By Gabe Teninbaum
My name is Gabe Teninbaum (on Twitter at @GTeninbaum). I'm a professor, as well as the Assistant Dean for Innovation, Strategic Initiatives, & Distance Education, at Suffolk Law in Boston. I'm also a Visiting Fellow at Yale Law School's Information Society Project. My work focuses on legal innovation, technology, and the changing business of law. Every day, I digest tons of content on these topics. The goal of this newsletter is to curate the most interesting, valuable, and thought-provoking of these ideas and share them with you.
If you like reading it, please subscribe. You're also invited to forward this to others who you think would benefit. Likewise, please email me with feedback, ideas, and tips so I can deliver what's most valuable to you.
The Appetizer: Sponsors
SpacedRepetition.com is a tool to help law students & bar preppers learn more using cutting-edge science. Called the single most effective technique to learn by the American Psychological Association. More than 17,000 users spread across every law school in the U.S.
The Main Course: 5 Things That Made Me Think This Week
The Sharks Said "Yes": I'm a regular viewer of ABC's Shark Tank, but I've never been more excited to watch an episode than I was this past Friday night, when the co-founders of HelloPrenup pitched their product to the Sharks. Not only was it the first legal tech product ever considered on the show, but co-founder Julia Rodgers learned to build tools like HelloPrenup in my course at Suffolk Law. Then, HelloPrenup got funded by TWO Sharks: Nirav Tolia, Founder of Nextdoor, and Kevin O'Leary, aka Mr. Wonderful! I pumped my fist the hardest I have since Malcom Butler sealed the 2015 Super Bowl with a last second goal-line interception. I applaud the Sharks - they're investing in the future, and I couldn't be more delighted for Julia, HelloPrenup, or legal tech (separately, watching that Super Bowl clip, I still can't believe the Seahawks passed. Why not just just hand the ball to Marshawn Lynch, who would've waltzed in? Anyway, I'll take it.).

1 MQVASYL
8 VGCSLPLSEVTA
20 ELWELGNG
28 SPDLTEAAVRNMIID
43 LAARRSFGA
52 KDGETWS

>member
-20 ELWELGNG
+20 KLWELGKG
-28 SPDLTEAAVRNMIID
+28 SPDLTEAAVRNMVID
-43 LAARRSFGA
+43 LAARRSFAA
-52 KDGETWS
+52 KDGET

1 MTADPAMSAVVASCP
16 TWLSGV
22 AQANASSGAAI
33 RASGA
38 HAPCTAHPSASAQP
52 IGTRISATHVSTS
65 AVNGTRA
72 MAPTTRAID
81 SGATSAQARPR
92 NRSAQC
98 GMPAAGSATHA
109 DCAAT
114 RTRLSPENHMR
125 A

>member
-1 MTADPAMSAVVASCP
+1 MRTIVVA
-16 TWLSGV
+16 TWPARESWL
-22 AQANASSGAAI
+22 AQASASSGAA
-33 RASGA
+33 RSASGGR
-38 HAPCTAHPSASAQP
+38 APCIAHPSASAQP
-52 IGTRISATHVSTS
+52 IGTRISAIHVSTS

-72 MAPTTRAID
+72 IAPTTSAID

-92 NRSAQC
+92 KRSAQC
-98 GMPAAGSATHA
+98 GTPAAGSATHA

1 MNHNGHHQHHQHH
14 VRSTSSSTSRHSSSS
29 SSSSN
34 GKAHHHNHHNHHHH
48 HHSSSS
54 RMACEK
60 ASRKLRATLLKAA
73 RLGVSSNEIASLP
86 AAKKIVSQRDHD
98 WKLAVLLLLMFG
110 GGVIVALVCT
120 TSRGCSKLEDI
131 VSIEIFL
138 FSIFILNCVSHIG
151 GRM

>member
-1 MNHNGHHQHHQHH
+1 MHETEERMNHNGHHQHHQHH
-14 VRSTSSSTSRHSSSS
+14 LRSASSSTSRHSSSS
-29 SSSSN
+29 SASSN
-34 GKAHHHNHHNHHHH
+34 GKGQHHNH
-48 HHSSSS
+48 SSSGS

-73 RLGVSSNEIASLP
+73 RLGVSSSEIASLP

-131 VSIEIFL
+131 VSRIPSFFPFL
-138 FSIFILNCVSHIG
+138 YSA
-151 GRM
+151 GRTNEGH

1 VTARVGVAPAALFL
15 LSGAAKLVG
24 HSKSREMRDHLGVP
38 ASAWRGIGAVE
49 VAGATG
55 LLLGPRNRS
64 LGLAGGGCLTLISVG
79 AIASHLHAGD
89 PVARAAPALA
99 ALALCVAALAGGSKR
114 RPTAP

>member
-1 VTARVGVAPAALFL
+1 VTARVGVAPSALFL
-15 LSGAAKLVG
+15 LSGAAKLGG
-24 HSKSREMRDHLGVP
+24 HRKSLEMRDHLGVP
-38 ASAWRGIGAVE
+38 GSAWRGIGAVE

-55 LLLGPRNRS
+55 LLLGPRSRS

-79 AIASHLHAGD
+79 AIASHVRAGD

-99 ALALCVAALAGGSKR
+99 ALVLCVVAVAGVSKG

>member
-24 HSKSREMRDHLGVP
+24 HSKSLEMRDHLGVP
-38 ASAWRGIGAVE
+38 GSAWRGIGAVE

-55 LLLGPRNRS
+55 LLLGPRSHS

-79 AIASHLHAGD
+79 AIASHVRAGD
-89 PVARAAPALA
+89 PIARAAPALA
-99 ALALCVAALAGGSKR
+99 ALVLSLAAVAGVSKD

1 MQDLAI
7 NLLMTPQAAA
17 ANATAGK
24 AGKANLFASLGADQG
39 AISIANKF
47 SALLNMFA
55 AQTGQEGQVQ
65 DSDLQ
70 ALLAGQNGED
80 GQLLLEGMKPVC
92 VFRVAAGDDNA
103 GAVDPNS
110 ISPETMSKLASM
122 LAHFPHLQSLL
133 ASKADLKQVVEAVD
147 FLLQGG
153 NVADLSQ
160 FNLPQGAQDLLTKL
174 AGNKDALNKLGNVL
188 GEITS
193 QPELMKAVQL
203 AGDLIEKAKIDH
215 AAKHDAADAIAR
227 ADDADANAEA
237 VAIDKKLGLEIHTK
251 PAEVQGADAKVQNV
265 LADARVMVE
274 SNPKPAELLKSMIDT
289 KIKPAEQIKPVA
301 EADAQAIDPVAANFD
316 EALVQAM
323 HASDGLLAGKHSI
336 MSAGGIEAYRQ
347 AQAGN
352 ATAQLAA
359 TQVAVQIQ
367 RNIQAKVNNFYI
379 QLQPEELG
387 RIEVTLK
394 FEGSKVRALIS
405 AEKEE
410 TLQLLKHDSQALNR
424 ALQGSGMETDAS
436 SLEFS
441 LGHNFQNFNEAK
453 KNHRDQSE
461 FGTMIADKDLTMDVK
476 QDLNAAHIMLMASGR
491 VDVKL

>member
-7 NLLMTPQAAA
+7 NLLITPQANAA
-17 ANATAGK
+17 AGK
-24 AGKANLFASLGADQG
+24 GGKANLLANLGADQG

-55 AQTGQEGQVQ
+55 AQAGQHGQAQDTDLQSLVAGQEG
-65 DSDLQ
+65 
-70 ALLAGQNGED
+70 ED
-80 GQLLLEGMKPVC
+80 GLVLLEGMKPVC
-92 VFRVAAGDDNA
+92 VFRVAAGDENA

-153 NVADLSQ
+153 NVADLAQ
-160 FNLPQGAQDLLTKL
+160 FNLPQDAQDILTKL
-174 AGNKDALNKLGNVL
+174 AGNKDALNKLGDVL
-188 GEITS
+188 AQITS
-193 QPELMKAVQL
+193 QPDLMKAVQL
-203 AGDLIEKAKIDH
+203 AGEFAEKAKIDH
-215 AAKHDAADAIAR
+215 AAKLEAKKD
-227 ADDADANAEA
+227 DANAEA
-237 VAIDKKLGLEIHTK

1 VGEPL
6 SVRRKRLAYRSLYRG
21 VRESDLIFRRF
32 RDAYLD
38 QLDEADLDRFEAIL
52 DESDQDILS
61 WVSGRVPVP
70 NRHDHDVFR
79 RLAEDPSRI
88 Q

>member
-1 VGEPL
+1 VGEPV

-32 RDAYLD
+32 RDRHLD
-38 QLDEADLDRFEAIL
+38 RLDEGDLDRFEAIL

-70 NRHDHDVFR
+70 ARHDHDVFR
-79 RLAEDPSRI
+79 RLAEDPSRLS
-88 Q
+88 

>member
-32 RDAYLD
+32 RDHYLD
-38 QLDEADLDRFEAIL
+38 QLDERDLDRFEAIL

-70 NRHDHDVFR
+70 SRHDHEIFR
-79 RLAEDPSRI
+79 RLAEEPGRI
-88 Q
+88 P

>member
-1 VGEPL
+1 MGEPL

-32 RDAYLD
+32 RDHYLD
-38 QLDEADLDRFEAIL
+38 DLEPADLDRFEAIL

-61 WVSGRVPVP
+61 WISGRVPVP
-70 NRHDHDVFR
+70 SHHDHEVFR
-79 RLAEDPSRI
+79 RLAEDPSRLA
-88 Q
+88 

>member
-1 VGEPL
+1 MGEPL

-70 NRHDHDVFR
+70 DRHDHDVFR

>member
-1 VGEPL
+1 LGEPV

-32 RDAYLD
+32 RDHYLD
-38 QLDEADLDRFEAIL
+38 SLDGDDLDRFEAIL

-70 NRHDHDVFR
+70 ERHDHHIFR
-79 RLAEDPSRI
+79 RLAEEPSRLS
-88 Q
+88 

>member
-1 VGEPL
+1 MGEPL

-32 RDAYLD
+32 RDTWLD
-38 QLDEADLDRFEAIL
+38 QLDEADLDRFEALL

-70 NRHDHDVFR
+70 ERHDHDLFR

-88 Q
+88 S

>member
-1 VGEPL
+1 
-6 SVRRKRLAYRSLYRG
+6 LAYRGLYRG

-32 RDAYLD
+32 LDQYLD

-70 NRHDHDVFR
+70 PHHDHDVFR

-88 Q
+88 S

Morgan & Morgan = LegalTech Pros? If you've got a TV, radio, or come in contact with billboards, you've probably seen ads for national mega firm Morgan & Morgan. Presumably, their model is based on generating lots of leads. Doing that at scale takes enormous efficiency, and the M&M team has adopted tons of technology to support their 800 attorneys and 3000 (!) support staff. Fascinating article laying out how they do it by Christine Schiffner at law.com.
Contract Lawyers Watched by Big Brother: this ABA Journal article describes the experience of dozens of contract attorneys who are working from home under the watchful eye of facial recognition technology mounted to their computer. Presumably, the idea is that the firm paying their bills wants to make sure they're doing the work, but rather than measuring their output, they've opted to watch them every moment of their working day. Don't do this, folks.
Law Firms in the Metaverse: there was bound to be a pieces considering the impact of the Metaverse on law firms, and vice versa. I even mused on it in last week's issue, #139. This week, I read my first article on the intersection of law and Metaverse...and it's excellent. It's by Robert Millard, Director of the Cambridge Strategy Group posting on Artificial Lawyer. The article covers everything from how the rule of law will apply in the Metaverse, to Metaverse as legal workplace.
Technologies Improving A2J on 11/18 at 1pm ET/noon CT: one of the few silver linings of the pandemic has been the generosity of event hosts in making content freely available online. Northwestern Law school has been a shining example, and they've got another good-looking talk in their series available at no charge on Thursday, 11/18 (tomorrow!). During this session, three LegalTech leaders (Conor Malloy of Rentervention, Rohan Pavuluri of Upsolve, and Kristen Sonday of Paladin) will demo their solutions and discuss how technology can help reduce the justice gap. Sign-up here, and be sure to track Northwestern's upcoming events, because they've had a number of terrific gatherings.
60 Songs that Explain the 90's: I came of age in the 90s, graduating both high school and college in the decade. At the time, I didn't have a big appreciation for pop music. In retrospect, most of it still isn't very good...but the nostalgia factor is there now, at least. Music critic Rob Harvilla created a podcast exploring the songs and cultural moment and every episode I've heard so far is great for its own reason. If you want an easy starting place, try this episode on Third Eye Blind's Semi-Charmed Life.
It's free, but it's not cheap